Grave's disease is an autoimmune condition primarily affecting the thyroid gland but with many different manifestations throughout the body as well. In people suffering from Grave's disease, there is excess of thyroid hormones in the blood, which may have many detrimental effects, if the condition is left untreated.
Namely, these hormones, if present in large amounts, increase metabolism and subsequently lead to fast pulse/heartbeat, palpitations and high blood pressure. There is also profuse sweating, irritability, fatigue, weight loss and heat intolerance. Hair loss and alteration is hair quality may occur as well.
The eyes of individuals with Grave's disease seem to be quite vulnerable because autoimmune bodies tend to affect the eye muscles and connective tissue of the eye socket. This damage develops because the mentioned tissues are similar to the thyroid gland when it comes to the presence of certain proteins.
It is estimated that around 10-20% of all patients suffering from Grave's disease eventually develop some eye problems and may also develop a severe sight threatening disease.
Grave's Disease and Ocular Manifestations
If abnormal antibodies start to attack the eye muscles and connective tissue of the eye socket, patients eventually start complaining about swelling of the eyelids, dry eyes, a sensation of grit/irritation to the eye, watering and redness of the eyes and sensitivity to light. Furthermore, there is a constant stare, eyelid retraction, double vision, loss of vision and a feeling of pressure in the eye sockets.
More severe cases of Grave's eye disease are characterized by corneal ulcerations and damage to the optic nerve. The eyes start to protrude and bulge forward while scarring of the eyelids may cause eyelid retraction. Characteristic appearance of the eyes of the affected individuals is also a consequence of inflammation, thickening and scarring of the optic nerve at the back of the socket.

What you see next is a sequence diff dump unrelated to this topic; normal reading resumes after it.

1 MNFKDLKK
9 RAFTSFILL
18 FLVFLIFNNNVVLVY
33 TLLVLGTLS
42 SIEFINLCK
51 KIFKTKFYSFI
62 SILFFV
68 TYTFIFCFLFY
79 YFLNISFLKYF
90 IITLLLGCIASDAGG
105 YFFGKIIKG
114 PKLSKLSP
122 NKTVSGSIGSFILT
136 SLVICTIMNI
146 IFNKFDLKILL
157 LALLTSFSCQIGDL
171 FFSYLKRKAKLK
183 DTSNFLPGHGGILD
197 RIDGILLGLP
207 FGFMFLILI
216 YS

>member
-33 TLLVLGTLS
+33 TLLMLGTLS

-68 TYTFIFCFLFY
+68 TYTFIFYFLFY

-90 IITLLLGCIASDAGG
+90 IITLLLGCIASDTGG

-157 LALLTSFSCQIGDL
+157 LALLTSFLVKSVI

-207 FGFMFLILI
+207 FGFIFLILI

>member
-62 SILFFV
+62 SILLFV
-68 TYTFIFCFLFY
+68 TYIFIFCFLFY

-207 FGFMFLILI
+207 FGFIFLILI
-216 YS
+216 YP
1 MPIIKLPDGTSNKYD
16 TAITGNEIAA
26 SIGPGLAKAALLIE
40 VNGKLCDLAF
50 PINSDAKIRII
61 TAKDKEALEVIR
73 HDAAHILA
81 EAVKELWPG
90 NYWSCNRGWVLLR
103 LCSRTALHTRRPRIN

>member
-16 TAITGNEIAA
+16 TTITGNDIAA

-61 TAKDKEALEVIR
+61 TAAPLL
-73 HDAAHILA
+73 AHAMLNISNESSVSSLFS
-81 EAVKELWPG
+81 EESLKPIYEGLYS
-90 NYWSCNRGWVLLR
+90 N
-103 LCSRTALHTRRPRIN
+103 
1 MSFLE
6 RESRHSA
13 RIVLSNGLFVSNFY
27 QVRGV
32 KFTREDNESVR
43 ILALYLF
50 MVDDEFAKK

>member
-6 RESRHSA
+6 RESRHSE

Inadequate balance of thyroid gland must be brought under control as soon as possible. This is achieved with some drugs that suppress the production of thyroid hormones, radioactive iodine or surgical resection of the thyroid gland (partial or total). After these treatments most patients may need to take hormone replacement therapy for the rest of their lives.
When it comes to Grave's eye disease, the condition requires proper monitoring and treatment prescribed by a well experienced ophthalmologist. Treatment generally includes two phases. The first one includes treatment for the active disease that attacks the eyes. It lasts several years and comprises careful monitoring, preservation of eyesight and corneal integrity as well as active treatment for double vision and dry eyes.
Furthermore, progressive protrusion of the eyeballs requires Prednisone and radiation therapy. Surgery is used for decompression of the optic nerve and may efficiently return the eye to a normal position within the socket.